There are three fundamental forces disrupting the conventional order, and everyone with their eyes open sees them at work every day:
- Essential resources are becoming more expensive.
- The system of expanding credit/debt to fund more consumption (i.e. “growth”) has reached marginal returns and is failing.
- Networked software, automation and robotics are reducing the need for human labor on a global scale.
As a result of these three structural forces, economic instability is not going to go away any time soon. Technology leapfrogs the obsolete and inefficient; no wonder conventional sectors and the market for traditional 9-to-5 jobs are both stagnating.
Economic laws are not optional. They are like the laws of physics - inexorable!
We talk a lot about Peak Cheap Oil as the Achilles' heel of the exponential monetary model, but the real threat to the quality of our daily lives would be a sustained loss of electrical power. Anything over a week without power for any modern nation would be a serious problem. When the power goes out, everything just stops. A blackout of a few hours results in an inconvenience for everyone and something to talk about. But one more than a day or two long? Things begin to get a bit tense; especially in cities, and doubly so if it happens in the hot mid-summer months. Anything over a week and we start facing real, life-threatening issues.
The following excellent discussion waxes across the defining trends of our time, including market manipulation by central planners, monetary hijinks of the highest order, crony corporatism, clueless and complicit politicians, and the explosion of State control. John sees us hurdling towards an increasingly certain future of banana-republic wealth disparity, currency failures, and civil strife. That is, unless we rise up to assume ownership of our own destiny. Doing so will not be easy, or pain-free. In many ways, the most important important question concerning our collective destiny is: Will we have the courage to take control of it?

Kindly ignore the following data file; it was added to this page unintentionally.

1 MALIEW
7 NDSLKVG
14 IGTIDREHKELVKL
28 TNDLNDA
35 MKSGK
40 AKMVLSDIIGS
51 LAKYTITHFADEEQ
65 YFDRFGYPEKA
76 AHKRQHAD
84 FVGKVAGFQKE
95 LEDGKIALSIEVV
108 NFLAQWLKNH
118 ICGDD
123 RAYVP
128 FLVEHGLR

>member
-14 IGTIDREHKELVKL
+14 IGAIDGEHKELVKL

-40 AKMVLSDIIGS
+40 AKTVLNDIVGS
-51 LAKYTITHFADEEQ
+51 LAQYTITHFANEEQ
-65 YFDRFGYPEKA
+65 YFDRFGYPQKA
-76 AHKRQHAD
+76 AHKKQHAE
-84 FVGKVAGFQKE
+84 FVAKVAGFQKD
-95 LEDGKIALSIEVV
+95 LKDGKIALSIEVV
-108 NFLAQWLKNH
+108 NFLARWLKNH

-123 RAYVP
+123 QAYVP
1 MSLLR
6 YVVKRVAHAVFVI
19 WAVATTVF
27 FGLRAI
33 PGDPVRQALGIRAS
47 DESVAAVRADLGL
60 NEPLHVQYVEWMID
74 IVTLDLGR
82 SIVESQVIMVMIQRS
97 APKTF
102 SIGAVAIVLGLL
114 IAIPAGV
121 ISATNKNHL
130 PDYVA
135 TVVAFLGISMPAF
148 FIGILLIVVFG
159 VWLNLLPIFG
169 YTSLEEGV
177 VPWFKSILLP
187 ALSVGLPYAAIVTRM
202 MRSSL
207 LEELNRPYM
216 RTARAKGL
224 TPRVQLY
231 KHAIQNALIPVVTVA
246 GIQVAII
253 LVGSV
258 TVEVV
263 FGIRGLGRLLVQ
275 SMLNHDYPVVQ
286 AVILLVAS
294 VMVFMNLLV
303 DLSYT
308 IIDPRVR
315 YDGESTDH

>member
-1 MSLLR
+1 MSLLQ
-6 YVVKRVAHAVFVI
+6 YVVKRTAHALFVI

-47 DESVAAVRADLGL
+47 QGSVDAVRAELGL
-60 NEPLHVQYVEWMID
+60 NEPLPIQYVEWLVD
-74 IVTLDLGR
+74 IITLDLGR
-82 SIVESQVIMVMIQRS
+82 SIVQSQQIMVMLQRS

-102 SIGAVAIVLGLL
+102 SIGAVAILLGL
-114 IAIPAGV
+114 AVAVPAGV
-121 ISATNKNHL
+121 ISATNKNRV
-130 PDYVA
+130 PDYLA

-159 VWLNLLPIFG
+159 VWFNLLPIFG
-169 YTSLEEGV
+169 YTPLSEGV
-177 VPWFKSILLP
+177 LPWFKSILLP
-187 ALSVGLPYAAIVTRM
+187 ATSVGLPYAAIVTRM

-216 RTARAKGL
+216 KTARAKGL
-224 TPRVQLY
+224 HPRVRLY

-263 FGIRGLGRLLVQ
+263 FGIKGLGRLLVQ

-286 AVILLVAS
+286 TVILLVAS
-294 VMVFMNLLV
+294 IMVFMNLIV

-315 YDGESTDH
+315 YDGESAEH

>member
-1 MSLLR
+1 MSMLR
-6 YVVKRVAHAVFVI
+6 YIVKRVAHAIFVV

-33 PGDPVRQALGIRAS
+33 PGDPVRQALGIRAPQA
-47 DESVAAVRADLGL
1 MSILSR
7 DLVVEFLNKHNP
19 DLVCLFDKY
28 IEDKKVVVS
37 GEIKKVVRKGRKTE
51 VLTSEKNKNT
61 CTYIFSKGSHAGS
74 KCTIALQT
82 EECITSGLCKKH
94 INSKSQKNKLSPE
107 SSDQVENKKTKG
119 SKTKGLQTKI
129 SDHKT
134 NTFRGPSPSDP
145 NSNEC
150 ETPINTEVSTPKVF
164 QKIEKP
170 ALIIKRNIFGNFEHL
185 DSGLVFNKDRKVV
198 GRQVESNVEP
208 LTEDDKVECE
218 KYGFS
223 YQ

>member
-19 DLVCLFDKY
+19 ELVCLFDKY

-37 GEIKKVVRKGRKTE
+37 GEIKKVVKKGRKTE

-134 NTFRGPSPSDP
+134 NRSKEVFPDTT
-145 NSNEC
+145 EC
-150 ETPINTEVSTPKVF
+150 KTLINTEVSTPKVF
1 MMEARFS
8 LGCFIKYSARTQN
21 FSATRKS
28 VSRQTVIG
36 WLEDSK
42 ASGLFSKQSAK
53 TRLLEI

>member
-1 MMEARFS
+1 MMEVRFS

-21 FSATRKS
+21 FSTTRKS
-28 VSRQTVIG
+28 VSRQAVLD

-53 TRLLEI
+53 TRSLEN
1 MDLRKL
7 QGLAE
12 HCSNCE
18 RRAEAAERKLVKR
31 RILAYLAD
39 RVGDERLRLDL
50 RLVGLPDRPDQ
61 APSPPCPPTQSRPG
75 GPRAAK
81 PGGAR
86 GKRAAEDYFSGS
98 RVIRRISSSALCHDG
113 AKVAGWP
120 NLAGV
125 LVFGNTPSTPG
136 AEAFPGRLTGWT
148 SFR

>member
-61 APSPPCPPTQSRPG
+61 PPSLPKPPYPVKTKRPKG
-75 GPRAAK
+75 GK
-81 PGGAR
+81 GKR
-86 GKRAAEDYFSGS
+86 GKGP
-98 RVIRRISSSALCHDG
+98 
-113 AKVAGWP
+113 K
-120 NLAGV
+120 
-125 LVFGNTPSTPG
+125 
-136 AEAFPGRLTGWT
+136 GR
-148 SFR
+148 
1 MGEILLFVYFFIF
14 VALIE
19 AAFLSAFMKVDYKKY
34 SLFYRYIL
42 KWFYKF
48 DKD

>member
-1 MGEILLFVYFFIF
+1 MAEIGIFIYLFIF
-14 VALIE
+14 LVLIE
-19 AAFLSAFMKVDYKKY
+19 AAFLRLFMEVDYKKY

Based on historical patterns and the alarming state of our current monetary system, Mike Maloney, monetary historian believes the fiat US dollar is in its last years as a viable currency. He sees its replacement as inevitable in the near term - as in by or before the end of the decade - "All of this is converging with the crazy experiments the Federal Reserve has done. During the last three monetary shifts, it was only the world's central banks and big international banks that were affected and were worried. The common man didn't even know what was going on. With this one, everybody is going to feel it. Everybody is going to know it. You will either be a winner or a loser, but everybody is playing this game."
In Reality, War Will Bring An End to the Petrodollar, and Impose Hardship on the Average American ...
"It is fair to say that this particular constellation of issues, problems if you will, has never been faced before at these levels. Never," warns Chris Martenson (of The Crash Course) but what does he mean when he says "Great change is upon us." This brief condensed look at The Three 'E's of - Economy, Energy, and Environment are all one needs to understand the current situation is anything but a sustainable status quo (no matter how reassured by record high stock prices the general public may be).
Coming to the understanding that the Status Quo is not sustainable is often a crooked path of overcoming programming, propaganda, denial and fear...